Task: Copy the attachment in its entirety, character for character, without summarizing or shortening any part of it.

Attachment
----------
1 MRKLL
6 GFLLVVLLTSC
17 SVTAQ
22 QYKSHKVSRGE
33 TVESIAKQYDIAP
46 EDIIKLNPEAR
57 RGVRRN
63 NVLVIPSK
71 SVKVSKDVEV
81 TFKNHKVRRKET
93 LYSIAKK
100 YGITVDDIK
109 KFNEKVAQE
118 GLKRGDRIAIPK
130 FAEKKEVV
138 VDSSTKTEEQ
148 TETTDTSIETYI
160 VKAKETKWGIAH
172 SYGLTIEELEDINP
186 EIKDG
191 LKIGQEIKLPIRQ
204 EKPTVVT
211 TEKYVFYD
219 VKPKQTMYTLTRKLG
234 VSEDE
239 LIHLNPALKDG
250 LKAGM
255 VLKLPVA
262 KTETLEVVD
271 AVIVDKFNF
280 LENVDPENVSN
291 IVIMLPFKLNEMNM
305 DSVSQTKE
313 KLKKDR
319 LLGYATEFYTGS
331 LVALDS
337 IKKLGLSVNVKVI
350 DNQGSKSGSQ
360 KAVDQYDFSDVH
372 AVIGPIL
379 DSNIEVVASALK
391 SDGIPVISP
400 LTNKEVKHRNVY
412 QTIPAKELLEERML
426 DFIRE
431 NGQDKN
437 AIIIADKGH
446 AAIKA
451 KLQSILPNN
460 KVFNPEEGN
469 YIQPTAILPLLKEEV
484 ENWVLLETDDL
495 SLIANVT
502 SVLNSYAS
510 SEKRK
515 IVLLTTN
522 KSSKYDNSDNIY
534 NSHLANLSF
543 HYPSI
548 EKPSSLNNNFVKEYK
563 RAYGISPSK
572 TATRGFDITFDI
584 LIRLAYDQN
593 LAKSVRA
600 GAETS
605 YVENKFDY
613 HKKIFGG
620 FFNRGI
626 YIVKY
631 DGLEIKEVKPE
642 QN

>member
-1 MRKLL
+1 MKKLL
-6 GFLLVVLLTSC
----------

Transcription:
1 MRKLL
6 GFLLVVLLTSC
17 SVTAQ
22 QYKSHKVSRGE
33 TVESIAKQYDIAP
46 EDIIKLNPEAR
57 RGVRRN
63 NVLVIPSK
71 SVKVSKDVEV
81 TFKNHKVRRKET
93 LYSIAKK
100 YGITVDDIK
109 KFNEKVAQE
118 GLKRGDRIAIPK
130 FAEKKEVV
138 VDSSTKTEEQ
148 TETTDTSIETYI
160 VKAKETKWGIAH
172 SYGLTIEELEDINP
186 EIKDG
191 LKIGQEIKLPIRQ
204 EKPTVVT
211 TEKYVFYD
219 VKPKQTMYTLTRKLG
234 VSEDE
239 LIHLNPALKDG
250 LKAGM
255 VLKLPVA
262 KTETLEVVD
271 AVIVDKFNF
280 LENVDPENVSN
291 IVIMLPFKLNEMNM
305 DSVSQTKE
313 KLKKDR
319 LLGYATEFYTGS
331 LVALDS
337 IKKLGLSVNVKVI
350 DNQGSKSGSQ
360 KAVDQYDFSDVH
372 AVIGPIL
379 DSNIEVVASALK
391 SDGIPVISP
400 LTNKEVKHRNVY
412 QTIPAKELLEERML
426 DFIRE
431 NGQDKN
437 AIIIADKGH
446 AAIKA
451 KLQSILPNN
460 KVFNPEEGN
469 YIQPTAILPLLKEEV
484 ENWVLLETDDL
495 SLIANVT
502 SVLNSYAS
510 SEKRK
515 IVLLTTN
522 KSSKYDNSDNIY
534 NSHLANLSF
543 HYPSI
548 EKPSSLNNNFVKEYK
563 RAYGISPSK
572 TATRGFDITFDI
584 LIRLAYDQN
593 LAKSVRA
600 GAETS
605 YVENKFDY
613 HKKIFGG
620 FFNRGI
626 YIVKY
631 DGLEIKEVKPE
642 QN

>member
-1 MRKLL
+1 MKKLL
-6 GFLLVVLLTSC